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Feature Articles


July 2013
Politicians and Mobsters: Russia

      By Mike La Sorte, Professor Emeritus


Mike La Sorte is a professor emeritus (SUNY) and writes extensively on a variety of subjects.

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“Organized crime refers to a group generally operating under some form of concealment with a structure reflective of the cultural and social stipulations of the societies that generate it; and which has the primary objective to obtain access to wealth and power, through the participation in economic activities prohibited by the law as well as through the corruption of those engaged in enforcing it. Organized crime is a form of crude accumulation because it is based on the use of threat of physical violence which emerges—and has emerged—in different socioeconomic formations across time and place, and is generated by the specific conditions of that time and place.” (Alfredo Schulte-Bockhard, The Politics of Organized Crime and the Organized Crime of Politics, 2006)

“Organized crime is an ideological chameleon that changes its colors in accordance with the environment.”

“There is no Mafia in the Soviet Union.” (Literaturnaya Gazeta, 1980)

    The Russian Mafiya did not emerge as a result of the 1991 collapse of the communist state. It was present, as were other Russian mobs. They existed before and were a consequence of the unique characteristics of the Soviet system.

    The existence of organized crime was not officially acknowledged. Even juvenile delinquency was “nonexistent,” at least by an American sociologist, who in the 1960s with a USA government grant found no Soviet statistics on the subject. By the 1980s, with the policy of Glasnost, or openness, such data emerged. In 1994, Russian officials acknowledged some 5700 criminal gangs in the Russian Federation and another thousand gangs in the other Soviet Republics. It was claimed that these mafias had a tight grasp on large sections of the Russian economy.

    There was an energetic trafficking in arms by members of the former Soviet army. Also, the illegal sale of raw materials, art treasures and drug trafficking. Military weapons, after 1991, flooded the international arms markets. Russian military became involved in narcotic peddling. Military aircraft flew narcotics to the former German Democratic Republic. In 1994, it was reported that the military was taking advantage of the political vacuum and “descending into the world of organized crime.” A “whole army of mafia” was abroad in the land.

    A raw materials black market flourished. Millions of tons of nonferrous metals were shipped westward through the Baltic States. Small Estonia with no metal deposits in its territory suddenly became a major exporter of copper. Russian border police were kept busy intercepting vast loads of metals, timber and industrial chemical products worth billions of rubles.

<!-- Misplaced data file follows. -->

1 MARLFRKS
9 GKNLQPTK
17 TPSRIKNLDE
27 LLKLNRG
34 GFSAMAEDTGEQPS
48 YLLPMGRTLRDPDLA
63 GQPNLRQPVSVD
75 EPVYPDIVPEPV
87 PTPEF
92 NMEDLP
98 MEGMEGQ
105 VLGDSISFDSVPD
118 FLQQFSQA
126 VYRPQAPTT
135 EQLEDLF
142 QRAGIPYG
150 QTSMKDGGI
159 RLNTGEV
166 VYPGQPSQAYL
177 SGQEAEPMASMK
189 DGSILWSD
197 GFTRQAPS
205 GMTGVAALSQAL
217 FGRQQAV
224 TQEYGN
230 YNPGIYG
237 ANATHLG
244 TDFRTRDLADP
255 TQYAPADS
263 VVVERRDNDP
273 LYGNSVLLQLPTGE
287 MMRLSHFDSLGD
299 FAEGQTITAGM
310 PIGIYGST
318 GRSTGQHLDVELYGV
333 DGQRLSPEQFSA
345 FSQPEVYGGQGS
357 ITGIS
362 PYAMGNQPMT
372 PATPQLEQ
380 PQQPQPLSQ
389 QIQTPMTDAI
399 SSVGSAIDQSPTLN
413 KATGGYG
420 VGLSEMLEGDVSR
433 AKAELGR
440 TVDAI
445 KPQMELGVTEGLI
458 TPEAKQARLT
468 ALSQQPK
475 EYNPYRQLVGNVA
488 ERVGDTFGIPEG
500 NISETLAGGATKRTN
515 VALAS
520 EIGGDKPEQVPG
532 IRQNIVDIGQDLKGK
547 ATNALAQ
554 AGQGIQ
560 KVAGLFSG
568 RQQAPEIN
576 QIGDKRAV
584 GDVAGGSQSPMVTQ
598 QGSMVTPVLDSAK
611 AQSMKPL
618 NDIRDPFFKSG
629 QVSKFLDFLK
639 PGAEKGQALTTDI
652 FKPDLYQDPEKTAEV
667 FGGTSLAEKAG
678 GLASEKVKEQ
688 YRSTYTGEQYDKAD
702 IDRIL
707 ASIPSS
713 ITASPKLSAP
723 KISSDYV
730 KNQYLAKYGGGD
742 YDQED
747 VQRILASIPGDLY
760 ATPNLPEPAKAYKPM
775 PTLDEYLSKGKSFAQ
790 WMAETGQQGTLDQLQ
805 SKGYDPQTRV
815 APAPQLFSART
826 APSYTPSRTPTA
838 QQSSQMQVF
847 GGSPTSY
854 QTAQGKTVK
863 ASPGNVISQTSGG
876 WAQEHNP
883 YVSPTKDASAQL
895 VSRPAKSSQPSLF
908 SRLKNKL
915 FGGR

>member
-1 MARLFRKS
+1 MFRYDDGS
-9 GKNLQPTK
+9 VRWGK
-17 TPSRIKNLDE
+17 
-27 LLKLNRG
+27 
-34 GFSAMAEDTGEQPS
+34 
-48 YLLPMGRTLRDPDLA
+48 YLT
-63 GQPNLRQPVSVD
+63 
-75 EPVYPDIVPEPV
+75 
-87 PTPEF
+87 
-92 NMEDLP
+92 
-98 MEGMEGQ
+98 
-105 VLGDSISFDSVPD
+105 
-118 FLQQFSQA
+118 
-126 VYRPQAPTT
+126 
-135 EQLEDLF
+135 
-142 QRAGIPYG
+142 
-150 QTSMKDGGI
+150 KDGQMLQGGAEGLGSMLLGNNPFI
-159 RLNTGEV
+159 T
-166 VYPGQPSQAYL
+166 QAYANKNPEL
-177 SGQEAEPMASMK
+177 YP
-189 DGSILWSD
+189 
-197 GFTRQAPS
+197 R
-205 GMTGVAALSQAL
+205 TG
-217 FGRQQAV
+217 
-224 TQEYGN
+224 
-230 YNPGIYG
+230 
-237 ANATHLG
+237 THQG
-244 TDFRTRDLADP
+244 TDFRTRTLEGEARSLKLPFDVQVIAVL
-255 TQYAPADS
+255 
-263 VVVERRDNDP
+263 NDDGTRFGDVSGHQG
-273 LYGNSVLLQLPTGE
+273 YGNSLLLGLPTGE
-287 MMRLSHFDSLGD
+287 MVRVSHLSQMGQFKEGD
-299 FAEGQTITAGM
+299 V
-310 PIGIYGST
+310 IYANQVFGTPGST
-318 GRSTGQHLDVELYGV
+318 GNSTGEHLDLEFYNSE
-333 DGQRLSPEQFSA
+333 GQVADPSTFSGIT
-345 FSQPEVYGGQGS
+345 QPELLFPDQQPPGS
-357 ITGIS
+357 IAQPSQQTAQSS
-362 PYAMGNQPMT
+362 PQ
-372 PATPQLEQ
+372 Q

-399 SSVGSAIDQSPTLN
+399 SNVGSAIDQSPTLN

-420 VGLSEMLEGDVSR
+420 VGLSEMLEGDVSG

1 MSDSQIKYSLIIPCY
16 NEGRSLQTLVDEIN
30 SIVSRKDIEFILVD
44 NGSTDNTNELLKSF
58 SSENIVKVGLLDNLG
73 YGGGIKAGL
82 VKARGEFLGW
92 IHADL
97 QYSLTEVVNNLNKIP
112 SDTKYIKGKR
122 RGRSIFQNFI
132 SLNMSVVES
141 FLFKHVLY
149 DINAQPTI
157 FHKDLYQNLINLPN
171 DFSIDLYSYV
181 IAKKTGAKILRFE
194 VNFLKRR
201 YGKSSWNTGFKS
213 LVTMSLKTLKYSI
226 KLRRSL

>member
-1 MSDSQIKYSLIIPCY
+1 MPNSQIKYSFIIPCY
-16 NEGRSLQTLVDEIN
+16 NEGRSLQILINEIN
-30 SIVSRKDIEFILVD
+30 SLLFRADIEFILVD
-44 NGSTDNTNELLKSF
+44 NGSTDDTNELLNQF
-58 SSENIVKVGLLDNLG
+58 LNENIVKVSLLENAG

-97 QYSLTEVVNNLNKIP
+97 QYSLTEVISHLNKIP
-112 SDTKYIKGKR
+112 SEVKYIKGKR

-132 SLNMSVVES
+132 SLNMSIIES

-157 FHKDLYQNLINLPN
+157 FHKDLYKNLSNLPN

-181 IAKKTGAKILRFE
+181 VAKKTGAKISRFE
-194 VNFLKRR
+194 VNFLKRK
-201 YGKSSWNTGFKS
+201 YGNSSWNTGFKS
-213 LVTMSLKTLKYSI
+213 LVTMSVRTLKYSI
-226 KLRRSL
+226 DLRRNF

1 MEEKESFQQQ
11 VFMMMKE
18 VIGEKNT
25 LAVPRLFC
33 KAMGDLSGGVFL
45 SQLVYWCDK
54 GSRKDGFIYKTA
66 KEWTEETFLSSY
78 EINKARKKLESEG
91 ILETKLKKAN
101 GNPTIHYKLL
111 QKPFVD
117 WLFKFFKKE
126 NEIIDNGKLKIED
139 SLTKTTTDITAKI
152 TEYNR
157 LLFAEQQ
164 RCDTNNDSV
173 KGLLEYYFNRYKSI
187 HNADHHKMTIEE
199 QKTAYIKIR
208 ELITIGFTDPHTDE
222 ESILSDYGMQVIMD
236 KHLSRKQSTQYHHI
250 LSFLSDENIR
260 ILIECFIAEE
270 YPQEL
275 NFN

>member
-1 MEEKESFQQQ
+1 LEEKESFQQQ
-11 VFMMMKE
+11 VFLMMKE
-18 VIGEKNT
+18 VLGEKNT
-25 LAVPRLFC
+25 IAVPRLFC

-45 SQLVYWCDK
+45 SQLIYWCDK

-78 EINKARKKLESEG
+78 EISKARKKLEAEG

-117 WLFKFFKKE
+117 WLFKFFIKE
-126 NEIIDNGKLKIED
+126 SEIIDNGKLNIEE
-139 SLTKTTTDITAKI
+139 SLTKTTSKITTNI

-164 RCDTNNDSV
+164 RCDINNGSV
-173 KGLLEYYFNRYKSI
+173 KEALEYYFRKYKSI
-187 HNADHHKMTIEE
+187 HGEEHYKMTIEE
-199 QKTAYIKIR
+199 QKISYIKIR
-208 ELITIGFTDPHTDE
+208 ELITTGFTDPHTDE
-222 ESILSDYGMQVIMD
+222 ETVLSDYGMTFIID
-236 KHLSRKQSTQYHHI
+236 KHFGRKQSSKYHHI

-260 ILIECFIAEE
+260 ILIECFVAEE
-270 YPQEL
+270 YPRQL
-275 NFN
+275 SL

Recreational drugs mixed in with the spreading corruption. The number of addicts would swell by 70 percent between 1985 and 1990. Self-abuse took hold among the youth as they transitioned from the traditional high alcohol consumption to opium and hashish. Drugs for the Central Asian republics accounted for much of the narcotics consumed in Russia and other European nations. Columbian traffickers used the former USSR as a transit route into Western Europe. The local mafias formed cartels to ensure the smooth flow of their product to eager customers.

    Alliances between organized crime and the Establishment became forged throughout post-Soviet Russia. A money laundering industry took advantage of lax banking legislation to the extent of allowing mafias to establish their own financial businesses. Studies documented that by 1997 five hundred banks were controlled by crime bosses. Like all failed states, Russia became an extreme and classic example of mobs seeing the opportunity to emerge from the underworld to become “intimately linked to political structures and economic infrastructures.” The lines between the elites and the racketeers became blurred.

    Every nation has its organized crime and in each the phenomenon evolves in accordance with the unique conditions of time and place. In the Soviet Union, the traditional “thieves’ world” was strongly anti-state, meaning no collaboration of any kind with agents of the state. Deviance from the code of silence meant certain expulsion or worse. With the advent of the Stalin era, after the First World War, the thieves did an about face by entering into mutually advantageous ventures with state officials. Despite instances of severe repression of the thieves’ world by the USSR, the mafia mentality was not destroyed, but continued to exist within the prisons and work camps. The thieves were assigned the task of oppressing and eliminating anti-Soviet Russians.

    The Soviet example is a telling case study of the interplay between the underworld and the overworld when certain environments exist. From an anti-state posture, the former became an “informal instrument of the state that played a role in the persecution of the regime’s political enemies and even fought on its behalf.” With growing corruption the tables were turned. There emerged the “thieves in authority,” a cozy arrangement where the thieves and the elite prospered often to the disadvantage of the general population.


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